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I must admit, I was a little discouraged listening to the March 4 planning commission meeting audio when someone during the public comment period offered viewpoints on the community not knowing about the city's public meetings. The city had overlooked posting that evening's planning commission meeting on the city calendar featured on its website until earlier that same day and there were a few folks that shared their frustrations.

I guess I was discouraged because I had written about the upcoming March 4 planning commission meeting in three different places in the previous week's newspaper -- in a brief about meetings on the horizon, in a story about the planning commission's previous meeting and as a listing in the Community Calendar.

However, I realize not everybody reads the Philomath newspaper and for those that do, they may not read everything. (Believe me, the police log and fire calls attract a lot more reader attention than a brief on a city government meeting).

Anyway, I decided that I'm going to try to take a few extra minutes during the day to post news of upcoming public meetings on the newspaper's Facebook page and through Twitter. Today, I posted notice of the Park Advisory Board meeting as well as the school board's work session coming up tonight with links to the newspaper's information. And I scheduled for a notice of the March 18 planning commission meeting to go up on Facebook and Twitter mid-day Saturday (far enough in advance for people to plan to attend but also not too far ahead so they forget about it).

Social media channels have become the norm for information to get out to people. I guess I'll try a little harder to use those methods and perhaps it will make a difference.

By the way, it has not been my experience that the city doesn't post notices of their meetings. Each Thursday, the city recorder sends the media a list of meetings for the coming week (if you want to be added to the list, just contact city recorder Ruth Post) and both the Express and the Corvallis Gazette-Times writes about them. The city also has other ways that they inform the public, including on its website. The meeting not appearing in the city's calendar until the morning of the meeting was simply an oversight (yes, it's true, us humans will make mistakes from time to time).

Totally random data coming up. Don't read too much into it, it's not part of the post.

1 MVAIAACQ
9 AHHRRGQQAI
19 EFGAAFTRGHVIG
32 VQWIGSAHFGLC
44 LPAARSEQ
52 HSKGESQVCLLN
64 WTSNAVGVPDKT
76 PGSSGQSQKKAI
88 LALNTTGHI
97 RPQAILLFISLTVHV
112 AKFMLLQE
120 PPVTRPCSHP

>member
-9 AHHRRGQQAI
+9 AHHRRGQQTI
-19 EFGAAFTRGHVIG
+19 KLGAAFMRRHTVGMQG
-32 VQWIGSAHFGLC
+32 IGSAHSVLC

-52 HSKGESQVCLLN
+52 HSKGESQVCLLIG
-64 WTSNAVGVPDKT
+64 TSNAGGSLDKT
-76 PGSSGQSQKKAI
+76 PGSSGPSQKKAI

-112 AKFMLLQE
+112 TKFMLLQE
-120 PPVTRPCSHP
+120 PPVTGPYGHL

As a matter of fact, the city's website includes all kinds of information from public hearing notices to paperwork on annexation documents. Just yesterday, the city posted a comprehensive powerpoint presentation that Mayor Eric Niemann had shared at the March 11 council meeting. Backyard burning guidelines were also posted.

For those who truly have an interest in city matters and want to go to a meeting, I believe the information is there for them. They just need to make an effort to head to the city's webpage, sign up to receive the city newsletter, get on the public meetings email list or go to the newspaper's website (and yes, you should follow the Philomath Express Facebook page and follow us on Twitter. Of course, we won't turn away subscriptions either; email me if you need help getting that done).

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Editor